Sunday, February 17, 2013

'Solidify': A review of "The 8 Year Affair" by Protoje

Of course watching an artist began their career and make certain crucial steps which are made during the earliest stages of their development is one of the most interesting about being a fan of music. This becomes wholly more fascinating when the particular individual in question displays some kind of indication that he/she possesses some type of long-lasting talent which, if cared for and displayed properly, may see them not only stick around making music for years to come, but stick around as personal favourites of yours and mine over the same span of time. However, while that initial rise can be so captivating and even more important and is such a large signature moment of a career (just think of some of your favourites and see how easily it is for you to think of their first big tune), it isn't the only thing worthy of being paid attention to. After that initial hype has died down and that buzz has completely circulated itself away, what remains is the nascent (I LOVE that word!) stages of what, hopefully, becomes longevity someday. Interestingly enough and incidentally, for many musicians who're very active, a critical occurrence during this time is their second album. In recent years in Reggae music we've seen quite a few big names reach this point while still relatively close to either their absolute musical beginnings or their beginnings on the proverbial 'next level' (the other side of that are people such as Khari Kill and Qshan Deya, who we've dealt with the 'sophomore' releases of recently, and who reached that second album at extremely advanced stages of their respective careers). Conveniently, I look at Etana and Romain Virgo as comparisons here. Both of those OUTSTANDING vocalists who rose to prominence in different ways, but we've since long ceased to pay a grand amount of concentration to exact circumstances or 'vehicles' of their respective arrivals, because both have continued to make excellent music and have shown themselves to be amongst the most talented young stars Reggae music has had to offer in a very long time. Last year Virgo would deliver the wonderful "The System", his second album to date, which would trail Etana's by a year as she would, in my opinion, top everyone from the previous year in delivering 2011's finest album altogether, "Free Expressions" (and now Virgo is on THIS album and Etana is about to give us album #3 in about two weeks). We've also seen that next step taken by the likes of I Wayne, Tarrus Riley, Busy Signal and others who have made it abundantly clear that, even after making themselves known, however they accomplished that, they were going to be sticking around and doing so on the strength of their MUSIC. Unsurprisingly, the all kinds of interesting and eccentric Protoje now joins those ranks.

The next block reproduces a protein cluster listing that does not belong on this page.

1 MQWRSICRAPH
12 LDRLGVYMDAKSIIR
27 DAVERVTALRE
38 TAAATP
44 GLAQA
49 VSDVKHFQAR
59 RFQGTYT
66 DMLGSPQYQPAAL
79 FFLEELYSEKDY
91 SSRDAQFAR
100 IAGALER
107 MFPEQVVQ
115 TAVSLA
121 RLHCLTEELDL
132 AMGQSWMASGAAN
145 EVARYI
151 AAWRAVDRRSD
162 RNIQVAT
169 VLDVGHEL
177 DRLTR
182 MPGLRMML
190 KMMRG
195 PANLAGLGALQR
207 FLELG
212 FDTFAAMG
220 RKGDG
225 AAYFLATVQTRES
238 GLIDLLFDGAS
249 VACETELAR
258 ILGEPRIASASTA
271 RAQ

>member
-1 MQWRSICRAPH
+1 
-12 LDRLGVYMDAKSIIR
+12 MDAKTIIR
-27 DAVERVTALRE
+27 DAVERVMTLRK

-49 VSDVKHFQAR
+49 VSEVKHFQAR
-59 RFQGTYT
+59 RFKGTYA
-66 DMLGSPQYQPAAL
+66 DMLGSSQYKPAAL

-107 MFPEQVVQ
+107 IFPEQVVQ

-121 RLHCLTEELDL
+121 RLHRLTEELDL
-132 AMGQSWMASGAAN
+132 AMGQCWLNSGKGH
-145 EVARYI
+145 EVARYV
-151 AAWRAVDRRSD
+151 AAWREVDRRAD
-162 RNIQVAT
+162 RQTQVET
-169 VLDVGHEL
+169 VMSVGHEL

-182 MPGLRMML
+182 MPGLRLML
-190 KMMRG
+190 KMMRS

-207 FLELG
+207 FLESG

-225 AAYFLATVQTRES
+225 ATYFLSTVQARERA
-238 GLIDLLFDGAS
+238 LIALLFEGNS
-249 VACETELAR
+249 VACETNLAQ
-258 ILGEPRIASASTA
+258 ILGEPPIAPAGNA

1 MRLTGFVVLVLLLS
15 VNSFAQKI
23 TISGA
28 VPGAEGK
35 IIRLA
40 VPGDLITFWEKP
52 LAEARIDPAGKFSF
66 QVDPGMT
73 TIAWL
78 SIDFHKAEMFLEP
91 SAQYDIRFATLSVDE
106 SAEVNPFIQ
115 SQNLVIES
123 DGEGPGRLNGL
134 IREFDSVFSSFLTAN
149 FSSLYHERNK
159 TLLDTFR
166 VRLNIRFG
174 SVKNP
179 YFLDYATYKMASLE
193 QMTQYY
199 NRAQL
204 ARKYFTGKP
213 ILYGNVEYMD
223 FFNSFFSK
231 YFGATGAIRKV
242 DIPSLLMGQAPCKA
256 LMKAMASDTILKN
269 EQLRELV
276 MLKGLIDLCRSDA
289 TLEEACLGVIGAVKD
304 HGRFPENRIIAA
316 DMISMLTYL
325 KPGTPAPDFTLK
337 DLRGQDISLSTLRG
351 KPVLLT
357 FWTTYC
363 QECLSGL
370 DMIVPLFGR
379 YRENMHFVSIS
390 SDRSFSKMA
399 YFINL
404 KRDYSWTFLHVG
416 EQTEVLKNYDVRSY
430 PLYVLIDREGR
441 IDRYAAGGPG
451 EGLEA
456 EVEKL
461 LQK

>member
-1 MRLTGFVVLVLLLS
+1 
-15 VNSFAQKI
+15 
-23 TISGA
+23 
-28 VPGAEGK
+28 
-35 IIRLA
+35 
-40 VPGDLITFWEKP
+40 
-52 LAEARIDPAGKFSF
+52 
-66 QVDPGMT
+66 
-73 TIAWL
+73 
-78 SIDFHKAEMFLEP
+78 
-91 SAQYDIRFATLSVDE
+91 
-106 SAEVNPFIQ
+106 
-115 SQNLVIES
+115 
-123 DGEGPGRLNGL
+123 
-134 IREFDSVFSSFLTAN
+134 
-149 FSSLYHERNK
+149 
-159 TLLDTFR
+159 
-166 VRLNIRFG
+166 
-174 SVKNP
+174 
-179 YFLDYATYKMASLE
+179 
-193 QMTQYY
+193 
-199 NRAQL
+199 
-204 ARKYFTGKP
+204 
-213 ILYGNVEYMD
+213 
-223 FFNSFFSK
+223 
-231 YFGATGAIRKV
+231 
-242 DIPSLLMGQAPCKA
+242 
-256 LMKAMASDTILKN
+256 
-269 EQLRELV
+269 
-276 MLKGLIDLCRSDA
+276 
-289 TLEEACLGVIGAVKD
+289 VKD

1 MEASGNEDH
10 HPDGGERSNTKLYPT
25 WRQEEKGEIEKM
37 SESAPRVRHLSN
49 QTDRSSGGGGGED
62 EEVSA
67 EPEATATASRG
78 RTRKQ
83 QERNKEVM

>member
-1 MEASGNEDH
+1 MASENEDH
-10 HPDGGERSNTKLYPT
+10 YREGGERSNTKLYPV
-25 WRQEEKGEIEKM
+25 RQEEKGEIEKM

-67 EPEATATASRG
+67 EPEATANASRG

Still, Protoje is just… kind of different (DUH!). He may not ever find himself as distanced in the minds of fans as his peers from the days of his emergence and other things because his existence seems to be so thoroughly musically-oriented - a trait which becomes reenergized almost every time you hear him speak. You almost get this image of Protoje being this person who sleeps with his headphones engaged and on his head (I know I'm not the only one who does that sometimes and I can tell you that you have NEVER had a good nap if you have yet to have one while listening to Destra!) (Sara Lugo and Ras Attitude also make really good napping music) (and, of course, biggup Sara Lugo whose music plays a PERFECT backdrop for so many fantastic things) (WHAT!). In fact, I might go as far as to say that it is Protoje's passion for the music which truly makes him someone to watch and it never hurts, again, when that "someone" is really, REALLY good at making music.  
"7 Year Itch" [2011]
To date, Protoje gave the biggest demonstration of this a couple of years back with the music which comprised his debut set, the very well received “7 Year Itch". That album, as I said at the time (or at least I hope I did), very much seemed like the beginning of a musical concept which wasn't going to take very long to play out and it continues a couple of years on now with the release of his brand new album, "The 8 Year Affair". Like its elder 'sibling', the new album comes with production duties handled by Protoje's amazingly talented cousin, Don Corleon and on his Don Corleon Records imprint. I'm not going very far at all to call Corleon, EASILY one of the most talented maestros the entire genre of Reggae music has ever seen and at an advanced stage of his career as well, the ace producer has shown no signs at all of coming back to the pack - having seen him going from the days of dropping a new riddim every forty-five minutes or so, to now where he only seems to lend his name and work to things which fully pique his interest. From the release of the first album, Protoje has remained very active and visual and has really seemed to have so fully embraced the other area of making music which requires artists to very much be proactive and driven in terms of promoting themselves and their work and he has appeared on some of the biggest stages afforded to the genre throughout the world and has remained one of the more active on the scene in making videos. He's also maintained a heavy presence in the studio, pushing new songs continuously, but for Protoje, he always seems to be someone whose work ultimately leads to an album and here we go again. While I rarely do such a thing, I do have to admit that, because of the presumed running 'theme' between the two albums, I was well engrossed in just how "The 8 Year Affair" (and someone is going to have to do something SPECIAL in the next ten and half months to not have this album have the best cover of 2013) compared to "7 Year Itch" in several different ways. And??? I'll tell you later! On its own merits, however, album #2 is another fantastic display of Protoje's strong musical passion. Let's do it!